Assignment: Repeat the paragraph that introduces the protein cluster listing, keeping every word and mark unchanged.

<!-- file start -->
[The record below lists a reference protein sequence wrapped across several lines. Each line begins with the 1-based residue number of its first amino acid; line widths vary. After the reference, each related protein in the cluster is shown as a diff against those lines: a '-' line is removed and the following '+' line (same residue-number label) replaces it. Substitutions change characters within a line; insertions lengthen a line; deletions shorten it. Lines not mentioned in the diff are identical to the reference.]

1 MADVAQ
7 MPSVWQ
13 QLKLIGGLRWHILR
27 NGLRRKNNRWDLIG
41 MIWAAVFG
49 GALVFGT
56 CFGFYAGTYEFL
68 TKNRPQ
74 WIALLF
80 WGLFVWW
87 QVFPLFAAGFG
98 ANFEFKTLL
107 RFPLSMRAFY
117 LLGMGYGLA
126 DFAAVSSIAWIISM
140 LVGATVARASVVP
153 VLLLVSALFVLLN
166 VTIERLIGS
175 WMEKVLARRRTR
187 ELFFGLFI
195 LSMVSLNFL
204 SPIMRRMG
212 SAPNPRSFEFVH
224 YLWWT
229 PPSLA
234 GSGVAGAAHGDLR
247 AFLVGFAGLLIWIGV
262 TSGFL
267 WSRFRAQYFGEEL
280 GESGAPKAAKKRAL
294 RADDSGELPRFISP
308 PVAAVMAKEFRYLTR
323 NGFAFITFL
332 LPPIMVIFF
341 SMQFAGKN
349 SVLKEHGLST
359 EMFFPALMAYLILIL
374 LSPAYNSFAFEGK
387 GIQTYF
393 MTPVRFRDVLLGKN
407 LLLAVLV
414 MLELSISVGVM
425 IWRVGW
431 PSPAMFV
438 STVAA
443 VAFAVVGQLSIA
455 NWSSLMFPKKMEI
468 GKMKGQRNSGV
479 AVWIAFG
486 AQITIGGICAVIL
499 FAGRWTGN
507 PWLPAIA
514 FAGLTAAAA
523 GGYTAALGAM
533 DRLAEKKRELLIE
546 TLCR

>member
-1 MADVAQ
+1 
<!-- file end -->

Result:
[The record below lists a reference protein sequence wrapped across several lines. Each line begins with the 1-based residue number of its first amino acid; line widths vary. After the reference, each related protein in the cluster is shown as a diff against those lines: a '-' line is removed and the following '+' line (same residue-number label) replaces it. Substitutions change characters within a line; insertions lengthen a line; deletions shorten it. Lines not mentioned in the diff are identical to the reference.]